USC Zero Waste Game Showcases Sustainability ImportanceUSC Zero Waste Game Showcases Sustainability Importance
As part of the Pac-12's Zero Waste Competition, USC held its annual Zero Waste Game, showcasing the campus's commitment to sustainability. This specialty game encourages campuses to implement programs and practices that move events towards zero waste.
September 21, 2023
On September 9, the USC Trojans had no problem defeating Stanford in an interconference game at the Los Angeles Memorial Coliseum. While reining Heisman trophy winner Caleb Williams effortlessly accounted for four touchdowns in the first half, USC students were putting up their best effort against a more challenging foe - waste.
College football is enjoyed by millions of adoring fans every Saturday from late August through January, and some of these universities’ stadiums welcome more than 100,000 fans each week who are ready to cheer on their favorite teams in and out of the stadium. The unfortunate part is that not all these massive stadiums have bold sustainability plans, but the ones that do impact their area.
The Pac-12, the conference that USC belongs to currently hosts a competition between all of its schools to put on a “Zero Waste Game.” This specialty game encourages campuses to implement programs and practices that move events towards zero waste. This can be done directly through recycling, reuse, composting programs or working with partners to make impactful changes. Zero waste competitions use several critical factors in determining a winner, per se, including diversion. However, everyone wins when campuses can achieve a zero-waste distinction.
For USC, its game against Stanford was its zero-waste game for the year, which took a lot of preparation before any fans had even shown up for game day. Afterward, the game was called an absolute slaughter, but I digress. One of the significant changes to gamedays at the Memorial Coliseum is the implantation of reusable cups via a partnership with r.Cup, which is helping the stadium divert around 5,000 plastic cups a game away from landfills.
Another addition to the Memorial Coliseum is the initiative to collect all the plastic gloves used throughout concessions on gamedays. The gloves are collected and shipped to a facility, ensuring the added plastic is diverted from the landfill.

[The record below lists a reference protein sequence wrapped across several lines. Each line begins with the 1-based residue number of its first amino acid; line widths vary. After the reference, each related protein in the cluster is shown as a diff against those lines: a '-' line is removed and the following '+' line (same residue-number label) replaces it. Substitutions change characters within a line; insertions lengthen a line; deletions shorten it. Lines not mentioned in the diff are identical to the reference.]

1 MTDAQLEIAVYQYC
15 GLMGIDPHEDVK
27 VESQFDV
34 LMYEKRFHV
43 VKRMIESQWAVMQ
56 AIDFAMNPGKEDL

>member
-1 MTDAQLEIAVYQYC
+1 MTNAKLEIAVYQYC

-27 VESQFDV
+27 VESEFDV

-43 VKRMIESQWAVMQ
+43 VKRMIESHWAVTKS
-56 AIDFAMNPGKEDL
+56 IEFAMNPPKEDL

“The rest of [the programs] are just continuing on partnerships that we’ve already had and ensuring that it’s running as smoothly as possible while trying to reduce any waste in the stadium,” said Christopher Kalaw, sustainability assistant at the Los Angeles Memorial Coliseum.
The programs implemented for zero waste or “Green Games” at the Memorial Coliseum generally carry over year after year, with a few exceptions for special events. Sometimes USC’s mascot isn’t available to greet you at a tailgate and tell you to recycle, but the added signage and bins clearly indicate that you should be recycling that plastic bottle. But these programs highlighted for Green Games are put in place for the stadium well before each game.
For most schools that emphasize sustainability, student volunteers play a huge role in achieving goals and passing along helpful advice. New for USC is a class dedicated to sustainability that Kalaw had been working on. The course allows students to engage in sustainability efforts while learning about what it takes to put these initiatives in motion. Students can learn from a living laboratory by participating in Green Games and seeing what USC does to achieve zero waste.
Other schools nationwide have sustainability initiatives and programs to keep waste contributions as low as possible. While Zero Waste Games put on by the Pac-12 may be a competition, recycling should always be considered a collective effort. The more we can educate our neighbors, friends, fans, and rivals on recycling, the better we’ll all be at preserving our environment. The Memorial Coliseum and USC have a leading sustainability program and have passed that information on to other schools.
“The way I’ve seen it since I’ve been on the team is, a lot of schools come to our program and learn what we’re doing,” said Kalaw. “We educate other schools; we’ve been a leader in that space, but there’s always room to grow. So, we always hear of new programs and other things and try to figure out, ‘Is that something we need? How could this help us?’”
Kalaw mentioned that for USC and the Memorial Coliseum, two key components that make their sustainability efforts so successful are that they control what they procure and hand sorting.
“First, everything that we’re procuring is environmentally friendly, and we’ve partnered with concessionaries to make sure that’s possible,” said Kalaw. “The second step, which works in tandem with procurement, is that we do hand sorting for large events, and that really boosts our diversion numbers.”
Passionate campuses participating in zero waste competitions is an excellent way to move the sustainability needle in the right direction. If I know anything, any time students can hold bragging rights over a conference rival is an easy way to get them involved. The next step is to take those programs, manufacture sustainable events, and educate other students and attendees, slowly spreading recycling initiatives and diverting more waste.